Category Archives: Beginning Cheesemaking

Pepper and Bacon Grease Cheddar

Another experiment here!  This is a variation on my last cheddar – basically the same recipe and process but with peppers and bacon grease.

I used the same method as the past few types of cheddar and got a clean break.  The only difference being I used a gallon of milk this time as opposed to a half gallon.


  • Gallon Straus Family whole milk, non-homogenized
  • 1-2 teaspoon mesophilic(DS) starter
  • 1 tablet rennet

After the break, I followed the typical cheddaring process:


After a couple of hours in the press, I lightly rubbed a bacon grease/spicy pepper rub on the cheese.  I re-wrapped it in a fresh cheese cloth for another day in the press.  The peppers consisted of habanera, jalapeño and serrano chiles.  Yikes, this will be a spicy one!

Looks like Christmas...

After a couple of days I waxed it and put into my brand new ‘cheese cave’.  Or, wine fridge I should say.  I will age this a few months if I can stand the wait.


Secret Project – #4 (MAX Cheddar)

For this variation on cheddar, I went in all the way!  This is the one I hope to eventually perfect.  My flag-ship cheddar if you will.

I used a similar method/recipe as my last two cheddars with a more intensive cheddaring process this time around – In other words, I allowed more time for this:  (  The goal in this process is to develop the proper amount of acidity and remove enough moisture in order for the cheese to age well.


  • Half gallon Straus Family whole milk, non-homogenized
  • 1-2 teaspoon mesophilic(DS) starter (
  • 1/4 tablet rennet (and another ¾ tablet)

Troubleshooting:  I added another ¾ of a tablet to achieve the break.  I am not sure what is happening here but next time I will go straight to a full tablet.  This could be due to the milk (non-homog) or possibly not achieving the right acidity.  I will eventually purchase a handy-dandy pH meter, but until then…guessing is the game.

In addition to a longer cheddaring process, I began pressing this on Saturday night to allow for a full 24 hours in Mr. Press.

Here’s the kicker.  I bought a tub of Trader Joe’s Dark Coffee beans and ground them up as finely as possible in our coffee grinder.  Sunday morning, we had a good-ol American style breakfast of bacon and eggs.  The bacon happened to be Niman Ranch.  I ground two, cooked pieces of bacon in our food processor, added back some bacon grease and let it settle.  As soon as the newly minted slab of cheese had pressed, I mixed the coffee and bacon bits into a sort of sludge mixture.  I lightly rubbed this super intense mixture onto the surface of the cheese and re-wrapped it for one last quick press.  After a few hours, this is what ensued:

BOOM - Max Cheddar 1.0

The very first Bacon-Infused Cheddar (that I know of!).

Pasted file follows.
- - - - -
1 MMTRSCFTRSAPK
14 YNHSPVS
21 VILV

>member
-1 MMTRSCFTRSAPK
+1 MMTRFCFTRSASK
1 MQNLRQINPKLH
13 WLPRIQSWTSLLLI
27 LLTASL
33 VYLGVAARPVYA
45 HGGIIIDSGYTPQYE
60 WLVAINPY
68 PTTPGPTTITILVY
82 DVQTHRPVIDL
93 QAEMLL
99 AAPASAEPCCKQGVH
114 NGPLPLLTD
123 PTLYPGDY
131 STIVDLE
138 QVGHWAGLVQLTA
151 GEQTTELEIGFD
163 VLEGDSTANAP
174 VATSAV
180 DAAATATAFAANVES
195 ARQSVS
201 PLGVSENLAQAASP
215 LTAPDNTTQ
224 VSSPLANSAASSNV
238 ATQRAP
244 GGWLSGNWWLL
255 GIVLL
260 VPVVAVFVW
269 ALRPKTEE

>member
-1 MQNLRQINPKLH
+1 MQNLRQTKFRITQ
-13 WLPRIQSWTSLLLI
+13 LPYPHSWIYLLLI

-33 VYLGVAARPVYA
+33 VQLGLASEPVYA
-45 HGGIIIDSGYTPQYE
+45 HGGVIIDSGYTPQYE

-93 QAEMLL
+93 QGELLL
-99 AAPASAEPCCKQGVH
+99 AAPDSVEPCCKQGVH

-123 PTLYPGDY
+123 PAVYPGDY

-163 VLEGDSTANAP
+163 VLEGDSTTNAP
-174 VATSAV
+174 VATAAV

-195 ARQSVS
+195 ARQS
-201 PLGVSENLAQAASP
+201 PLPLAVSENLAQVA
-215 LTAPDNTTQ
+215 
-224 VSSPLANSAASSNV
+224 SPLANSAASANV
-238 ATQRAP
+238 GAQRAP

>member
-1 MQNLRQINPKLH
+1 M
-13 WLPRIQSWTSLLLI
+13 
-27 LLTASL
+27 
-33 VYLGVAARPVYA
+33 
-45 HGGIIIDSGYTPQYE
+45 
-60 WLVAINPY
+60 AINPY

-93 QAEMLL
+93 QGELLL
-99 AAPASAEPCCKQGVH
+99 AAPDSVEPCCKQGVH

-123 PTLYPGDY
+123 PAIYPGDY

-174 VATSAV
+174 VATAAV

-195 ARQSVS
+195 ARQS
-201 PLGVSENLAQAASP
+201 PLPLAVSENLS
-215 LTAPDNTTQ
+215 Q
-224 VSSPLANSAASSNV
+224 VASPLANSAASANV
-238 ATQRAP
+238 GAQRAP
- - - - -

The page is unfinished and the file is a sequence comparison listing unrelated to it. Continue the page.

Taste Explosion

#3 Waxed and aging

Two weekends ago, I attempted my first cheddar,  although I’m not sure it qualifies as a true cheddar.  I started the ripening process around 1 or 2pm and didn’t end up going to bed until around 11pm, and I skipped a few steps.  The first issue arose when I couldn’t get a clean break with 1/4 tablet of rennet.  I had given up hope but thought I should try more rennet just in case.  I put the rest of tablet in and within 30 minutes I had the break.  I was using a different milk (Straus Family Creamery –  so that may have something to do with it although it is kind of odd since I only used a half gallon.  I decided early to practice in smaller quantities, less I go and screw up a huge 5 gallon batch of milk!

So back to the cheddar.  I used a combo method/recipe for this:


  • Half gallon Straus Family whole milk, non-homogenized
  • 1-2 teaspoons buttermilk starter
  • 1/4 tablet rennet (and then another 3/4)

In terms of the process, I followed Cheese Forum’s advice although I have to say I didn’t have time to follow through with all of the flipping and pressing.  We shall see how this turns out.

I waxed the cheese a couple of days ago.  It had formed a nice rind after about 5 days, however my wax didn’t arrive until around 8 days.  Looks good to me though!

#3, non-descript cheddar (3/22/10)

I cut the cheese

Since my cheese wax did not arrive in time, I decided not to wait any longer to eat my first cheese!  I had put a coat of olive oil on the rind and left it in the refrigerator in a baggy.  I’m not sure if this was the best idea, but it didn’t seem to matter.  Check it out:

While it wasn’t amazing, it did taste really good.  It had a very mild cheddar taste and decent texture.  Critiques – it didn’t age so the flavor was not all that developed.  A bit dry from being left out too long (or is this because of temperature during preparation?).  I think the milk impacted the texture and made it somewhat waxy.  I have since switched to non-homogenized milk and I’m curious to see how this impacts the cheese.  I’m confident this will make a huge difference.


Wow…just wow

Goat’s Milk Ricotta

I took this recipe from here, which he took from Ricki:

This was an extremely simple recipe.  This is what I used:

  • 1/4 gallon of goat’s milk from TJ’s
  • 1/16 cup of apple cider vinegar
  • Less than 1 tbsp of butter
  • 1/8 tsp of baking soda
  • Light salting

I heated the milk to about 195° (just before boiling) and stirred constantly to make sure it didn’t scald.  Once it hit 195° I added (slowly) the vinegar and then turned off the heat.  I stirred for a few more minutes and then let cool for a bit.  I drained the curds into a colander, and although it said to use muslin cloth – I didn’t have one so I just drained it in the colander.  This seemed to work just fine.  After it drained, I added the butter (melted) and then the baking soda and salted to taste.

We added this to a salad and ravioli and spaghetti/alfredo sauce mix.  Was amazing!

TJ's Goat's Milk

The humble sterilization process

Naked result

The payoff